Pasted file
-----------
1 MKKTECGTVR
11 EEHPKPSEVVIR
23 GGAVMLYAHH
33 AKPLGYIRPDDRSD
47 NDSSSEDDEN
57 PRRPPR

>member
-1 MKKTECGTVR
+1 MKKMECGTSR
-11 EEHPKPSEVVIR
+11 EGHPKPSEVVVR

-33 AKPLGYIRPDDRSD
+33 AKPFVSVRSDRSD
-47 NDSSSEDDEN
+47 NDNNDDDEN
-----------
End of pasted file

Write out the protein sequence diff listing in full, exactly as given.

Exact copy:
1 MKKTECGTVR
11 EEHPKPSEVVIR
23 GGAVMLYAHH
33 AKPLGYIRPDDRSD
47 NDSSSEDDEN
57 PRRPPR

>member
-1 MKKTECGTVR
+1 MKKMECGTSR
-11 EEHPKPSEVVIR
+11 EGHPKPSEVVVR

-33 AKPLGYIRPDDRSD
+33 AKPFVSVRSDRSD
-47 NDSSSEDDEN
+47 NDNNDDDEN